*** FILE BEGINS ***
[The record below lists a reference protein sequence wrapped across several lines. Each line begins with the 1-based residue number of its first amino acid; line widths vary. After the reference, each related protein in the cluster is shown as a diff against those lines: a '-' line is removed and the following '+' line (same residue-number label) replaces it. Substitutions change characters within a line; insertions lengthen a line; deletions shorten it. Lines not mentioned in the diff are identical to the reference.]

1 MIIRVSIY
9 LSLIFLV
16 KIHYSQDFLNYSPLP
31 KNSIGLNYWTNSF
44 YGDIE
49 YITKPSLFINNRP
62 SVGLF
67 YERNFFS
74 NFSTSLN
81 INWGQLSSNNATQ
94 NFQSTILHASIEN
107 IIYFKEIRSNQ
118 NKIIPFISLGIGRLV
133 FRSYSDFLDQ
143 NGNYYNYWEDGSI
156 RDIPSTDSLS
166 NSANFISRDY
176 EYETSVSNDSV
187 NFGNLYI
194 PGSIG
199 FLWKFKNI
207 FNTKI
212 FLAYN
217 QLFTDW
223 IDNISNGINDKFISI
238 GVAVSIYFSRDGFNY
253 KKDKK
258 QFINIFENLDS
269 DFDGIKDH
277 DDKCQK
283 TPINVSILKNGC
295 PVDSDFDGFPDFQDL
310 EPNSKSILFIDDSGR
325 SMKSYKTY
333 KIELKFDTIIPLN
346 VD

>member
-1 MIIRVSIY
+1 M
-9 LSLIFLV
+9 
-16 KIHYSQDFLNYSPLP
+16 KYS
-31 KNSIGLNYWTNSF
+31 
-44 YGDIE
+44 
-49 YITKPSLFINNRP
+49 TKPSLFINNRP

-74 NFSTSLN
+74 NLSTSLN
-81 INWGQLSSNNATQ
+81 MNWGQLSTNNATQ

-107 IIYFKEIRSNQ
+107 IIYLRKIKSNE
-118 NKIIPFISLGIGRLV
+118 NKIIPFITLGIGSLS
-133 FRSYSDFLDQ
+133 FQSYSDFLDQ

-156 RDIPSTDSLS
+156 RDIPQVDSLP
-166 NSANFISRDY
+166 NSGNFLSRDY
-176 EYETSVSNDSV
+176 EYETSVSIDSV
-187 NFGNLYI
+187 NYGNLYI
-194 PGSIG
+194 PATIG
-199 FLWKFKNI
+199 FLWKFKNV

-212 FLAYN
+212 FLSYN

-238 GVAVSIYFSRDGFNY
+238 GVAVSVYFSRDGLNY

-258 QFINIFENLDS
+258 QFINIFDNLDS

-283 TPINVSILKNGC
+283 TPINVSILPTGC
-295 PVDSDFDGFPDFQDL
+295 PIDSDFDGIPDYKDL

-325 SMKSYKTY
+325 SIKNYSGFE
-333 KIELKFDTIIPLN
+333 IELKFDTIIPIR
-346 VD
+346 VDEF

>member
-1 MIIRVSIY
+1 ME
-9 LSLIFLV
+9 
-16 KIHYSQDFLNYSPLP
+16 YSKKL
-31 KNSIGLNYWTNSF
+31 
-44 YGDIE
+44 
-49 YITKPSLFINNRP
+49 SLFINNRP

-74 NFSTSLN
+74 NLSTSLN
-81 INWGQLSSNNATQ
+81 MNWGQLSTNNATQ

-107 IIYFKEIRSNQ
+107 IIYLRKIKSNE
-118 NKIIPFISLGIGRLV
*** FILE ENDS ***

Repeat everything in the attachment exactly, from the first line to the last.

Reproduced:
[The record below lists a reference protein sequence wrapped across several lines. Each line begins with the 1-based residue number of its first amino acid; line widths vary. After the reference, each related protein in the cluster is shown as a diff against those lines: a '-' line is removed and the following '+' line (same residue-number label) replaces it. Substitutions change characters within a line; insertions lengthen a line; deletions shorten it. Lines not mentioned in the diff are identical to the reference.]

1 MIIRVSIY
9 LSLIFLV
16 KIHYSQDFLNYSPLP
31 KNSIGLNYWTNSF
44 YGDIE
49 YITKPSLFINNRP
62 SVGLF
67 YERNFFS
74 NFSTSLN
81 INWGQLSSNNATQ
94 NFQSTILHASIEN
107 IIYFKEIRSNQ
118 NKIIPFISLGIGRLV
133 FRSYSDFLDQ
143 NGNYYNYWEDGSI
156 RDIPSTDSLS
166 NSANFISRDY
176 EYETSVSNDSV
187 NFGNLYI
194 PGSIG
199 FLWKFKNI
207 FNTKI
212 FLAYN
217 QLFTDW
223 IDNISNGINDKFISI
238 GVAVSIYFSRDGFNY
253 KKDKK
258 QFINIFENLDS
269 DFDGIKDH
277 DDKCQK
283 TPINVSILKNGC
295 PVDSDFDGFPDFQDL
310 EPNSKSILFIDDSGR
325 SMKSYKTY
333 KIELKFDTIIPLN
346 VD

>member
-1 MIIRVSIY
+1 M
-9 LSLIFLV
+9 
-16 KIHYSQDFLNYSPLP
+16 KYS
-31 KNSIGLNYWTNSF
+31 
-44 YGDIE
+44 
-49 YITKPSLFINNRP
+49 TKPSLFINNRP

-74 NFSTSLN
+74 NLSTSLN
-81 INWGQLSSNNATQ
+81 MNWGQLSTNNATQ

-107 IIYFKEIRSNQ
+107 IIYLRKIKSNE
-118 NKIIPFISLGIGRLV
+118 NKIIPFITLGIGSLS
-133 FRSYSDFLDQ
+133 FQSYSDFLDQ

-156 RDIPSTDSLS
+156 RDIPQVDSLP
-166 NSANFISRDY
+166 NSGNFLSRDY
-176 EYETSVSNDSV
+176 EYETSVSIDSV
-187 NFGNLYI
+187 NYGNLYI
-194 PGSIG
+194 PATIG
-199 FLWKFKNI
+199 FLWKFKNV

-212 FLAYN
+212 FLSYN

-238 GVAVSIYFSRDGFNY
+238 GVAVSVYFSRDGLNY

-258 QFINIFENLDS
+258 QFINIFDNLDS

-283 TPINVSILKNGC
+283 TPINVSILPTGC
-295 PVDSDFDGFPDFQDL
+295 PIDSDFDGIPDYKDL

-325 SMKSYKTY
+325 SIKNYSGFE
-333 KIELKFDTIIPLN
+333 IELKFDTIIPIR
-346 VD
+346 VDEF

>member
-1 MIIRVSIY
+1 ME
-9 LSLIFLV
+9 
-16 KIHYSQDFLNYSPLP
+16 YSKKL
-31 KNSIGLNYWTNSF
+31 
-44 YGDIE
+44 
-49 YITKPSLFINNRP
+49 SLFINNRP

-74 NFSTSLN
+74 NLSTSLN
-81 INWGQLSSNNATQ
+81 MNWGQLSTNNATQ

-107 IIYFKEIRSNQ
+107 IIYLRKIKSNE
-118 NKIIPFISLGIGRLV